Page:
Leaders who actively apply moral values to achieve enduring success, makes their companies great. “For today’s leaders, it is even more clear that moral competence is not a nice to have , it is a must have”.

Compassion is the basis of morality.     Arthur Schopenhauer.

Through my reading of the book; Moral Intelligence, my eyes opened towards the importance of a leaders responsibility and understanding of the people in the organizations. However, we should not take for granted that every leader is capable of understanding moral intelligence, but those who do and involves has a passion for their people show’s their ability of being moral intelligent.

About the authors of this important book; Doug Lennick, works as CEO of Lennick Aberman Group, in addition he works directly with the CEO of Ameriprise Financial, retaining the EVP title and focusing on workforce culture and performance.

Fred Kiel, PH.D; often called ‘father of executive coaching’ because of his pioneering work is cofounder of KRW, International, Inc. He has 30 year’s experience with Fortune 500 executives on building organizational effectiveness through leadership excellence.

The third contributing author; Kathy Jordan who is a psychologist, coach, writer, editor and consultant highly regarded for her inventive and practical approaches to managing strategic change and enhancing business performance.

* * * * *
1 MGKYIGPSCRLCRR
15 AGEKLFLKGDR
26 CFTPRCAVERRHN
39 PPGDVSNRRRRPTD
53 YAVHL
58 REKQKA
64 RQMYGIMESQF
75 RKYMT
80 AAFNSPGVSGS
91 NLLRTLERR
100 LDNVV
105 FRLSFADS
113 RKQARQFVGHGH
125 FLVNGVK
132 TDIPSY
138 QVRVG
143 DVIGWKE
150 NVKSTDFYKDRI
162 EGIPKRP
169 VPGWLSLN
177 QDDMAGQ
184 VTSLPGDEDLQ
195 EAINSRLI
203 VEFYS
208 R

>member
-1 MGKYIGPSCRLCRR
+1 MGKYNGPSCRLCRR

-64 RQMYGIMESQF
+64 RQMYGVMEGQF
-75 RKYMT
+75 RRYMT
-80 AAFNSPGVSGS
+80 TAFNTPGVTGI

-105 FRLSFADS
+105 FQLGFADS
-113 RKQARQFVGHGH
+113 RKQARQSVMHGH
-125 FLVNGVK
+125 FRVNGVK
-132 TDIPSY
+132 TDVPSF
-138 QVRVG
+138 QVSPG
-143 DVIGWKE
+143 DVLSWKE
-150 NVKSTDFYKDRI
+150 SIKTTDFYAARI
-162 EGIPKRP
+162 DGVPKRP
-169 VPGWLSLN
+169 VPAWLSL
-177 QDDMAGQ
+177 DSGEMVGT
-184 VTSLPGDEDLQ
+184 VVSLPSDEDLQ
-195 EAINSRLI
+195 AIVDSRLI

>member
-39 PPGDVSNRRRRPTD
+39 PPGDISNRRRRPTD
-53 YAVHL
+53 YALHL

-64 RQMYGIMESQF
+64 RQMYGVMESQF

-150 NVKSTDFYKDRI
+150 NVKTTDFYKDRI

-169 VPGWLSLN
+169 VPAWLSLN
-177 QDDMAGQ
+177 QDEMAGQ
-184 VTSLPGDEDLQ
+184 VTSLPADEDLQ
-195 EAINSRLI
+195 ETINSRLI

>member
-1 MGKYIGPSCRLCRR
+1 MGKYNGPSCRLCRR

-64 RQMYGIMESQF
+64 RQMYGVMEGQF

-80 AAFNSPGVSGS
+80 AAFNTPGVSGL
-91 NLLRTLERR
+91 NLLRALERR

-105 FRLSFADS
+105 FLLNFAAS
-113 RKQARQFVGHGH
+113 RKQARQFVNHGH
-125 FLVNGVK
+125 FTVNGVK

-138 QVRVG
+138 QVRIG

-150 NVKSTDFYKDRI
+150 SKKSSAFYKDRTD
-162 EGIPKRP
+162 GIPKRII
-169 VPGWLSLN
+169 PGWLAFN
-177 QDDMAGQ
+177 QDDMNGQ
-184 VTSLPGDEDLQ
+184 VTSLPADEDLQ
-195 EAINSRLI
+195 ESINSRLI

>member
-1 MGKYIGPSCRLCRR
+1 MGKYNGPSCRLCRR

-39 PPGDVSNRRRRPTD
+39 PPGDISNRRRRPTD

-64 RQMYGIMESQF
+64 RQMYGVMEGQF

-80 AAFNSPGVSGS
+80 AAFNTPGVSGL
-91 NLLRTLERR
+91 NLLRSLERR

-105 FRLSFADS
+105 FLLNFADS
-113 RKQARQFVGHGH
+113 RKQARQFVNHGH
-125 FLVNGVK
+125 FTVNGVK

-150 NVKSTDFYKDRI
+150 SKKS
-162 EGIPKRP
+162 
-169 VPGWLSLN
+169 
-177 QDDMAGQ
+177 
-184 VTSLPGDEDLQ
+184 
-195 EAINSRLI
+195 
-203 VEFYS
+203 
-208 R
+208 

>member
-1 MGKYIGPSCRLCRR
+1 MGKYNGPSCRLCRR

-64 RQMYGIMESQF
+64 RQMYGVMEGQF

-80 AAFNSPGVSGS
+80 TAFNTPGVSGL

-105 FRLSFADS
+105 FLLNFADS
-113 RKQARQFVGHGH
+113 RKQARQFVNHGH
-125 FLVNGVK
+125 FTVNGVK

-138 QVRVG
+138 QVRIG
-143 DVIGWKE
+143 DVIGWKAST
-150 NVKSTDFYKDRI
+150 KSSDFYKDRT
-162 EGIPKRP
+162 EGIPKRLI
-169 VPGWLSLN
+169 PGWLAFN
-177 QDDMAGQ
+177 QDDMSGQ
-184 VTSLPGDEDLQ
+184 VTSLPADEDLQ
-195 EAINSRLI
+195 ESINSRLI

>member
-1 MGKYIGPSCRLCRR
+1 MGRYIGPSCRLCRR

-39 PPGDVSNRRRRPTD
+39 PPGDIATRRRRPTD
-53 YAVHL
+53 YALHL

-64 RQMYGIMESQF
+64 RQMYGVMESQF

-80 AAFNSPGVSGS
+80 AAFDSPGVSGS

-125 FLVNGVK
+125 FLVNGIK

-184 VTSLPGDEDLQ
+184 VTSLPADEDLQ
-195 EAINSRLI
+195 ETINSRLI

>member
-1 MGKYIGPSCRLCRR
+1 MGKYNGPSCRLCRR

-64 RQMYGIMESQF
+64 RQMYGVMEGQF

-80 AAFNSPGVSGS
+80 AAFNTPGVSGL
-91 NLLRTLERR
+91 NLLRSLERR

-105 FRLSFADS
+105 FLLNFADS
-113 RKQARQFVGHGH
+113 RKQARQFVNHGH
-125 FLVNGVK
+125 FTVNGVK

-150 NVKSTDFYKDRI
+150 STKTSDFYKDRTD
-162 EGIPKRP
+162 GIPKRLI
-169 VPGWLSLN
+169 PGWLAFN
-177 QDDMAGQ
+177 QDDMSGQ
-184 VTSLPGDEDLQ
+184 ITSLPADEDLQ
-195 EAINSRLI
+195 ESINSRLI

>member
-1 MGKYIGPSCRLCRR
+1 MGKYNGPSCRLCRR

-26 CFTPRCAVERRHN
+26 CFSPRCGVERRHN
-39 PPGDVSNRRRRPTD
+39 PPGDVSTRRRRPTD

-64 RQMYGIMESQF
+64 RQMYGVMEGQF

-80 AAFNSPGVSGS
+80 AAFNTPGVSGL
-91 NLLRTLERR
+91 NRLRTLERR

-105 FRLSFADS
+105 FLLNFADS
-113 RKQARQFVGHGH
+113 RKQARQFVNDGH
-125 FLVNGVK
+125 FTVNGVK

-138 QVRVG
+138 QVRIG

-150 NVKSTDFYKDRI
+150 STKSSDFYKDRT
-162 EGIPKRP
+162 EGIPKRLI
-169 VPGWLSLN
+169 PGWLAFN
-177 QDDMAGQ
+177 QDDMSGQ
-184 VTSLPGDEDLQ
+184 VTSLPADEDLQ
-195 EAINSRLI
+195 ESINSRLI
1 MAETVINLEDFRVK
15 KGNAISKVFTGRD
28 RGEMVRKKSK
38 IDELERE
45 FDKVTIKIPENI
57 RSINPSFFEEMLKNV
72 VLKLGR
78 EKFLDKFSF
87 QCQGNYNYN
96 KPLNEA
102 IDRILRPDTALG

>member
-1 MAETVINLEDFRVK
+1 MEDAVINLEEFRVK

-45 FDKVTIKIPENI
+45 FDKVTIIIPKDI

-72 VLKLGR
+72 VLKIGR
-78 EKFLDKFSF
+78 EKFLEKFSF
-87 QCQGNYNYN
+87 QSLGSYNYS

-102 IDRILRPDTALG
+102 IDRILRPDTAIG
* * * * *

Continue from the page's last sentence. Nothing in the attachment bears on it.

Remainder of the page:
Moral intelligence is the key-element through this book and the authors show how greater moral intelligence can lead to higher trust and engagement, but also retention and innovation.

Author’s; “The best leaders think we, not I “. They are quite simply, good people who consistently  tap into their inborn disposition to be moral. They follow a moral compass – even when it’s tempting not to”. Also they believe in honesty and see themselves and others. These great leaders are capable of sharing common moral values. ” They show compassion for their fellow humans and know how to forgive others – and just as important – themselves”.

When the author’s are talking about moral intelligence, they describe it as new for the playing field. “Just as emotional intelligence and cognitive intelligence are different from one another, moral intelligence is another distinct intelligence”. Moral intelligence describes our personal values, goals, and actions.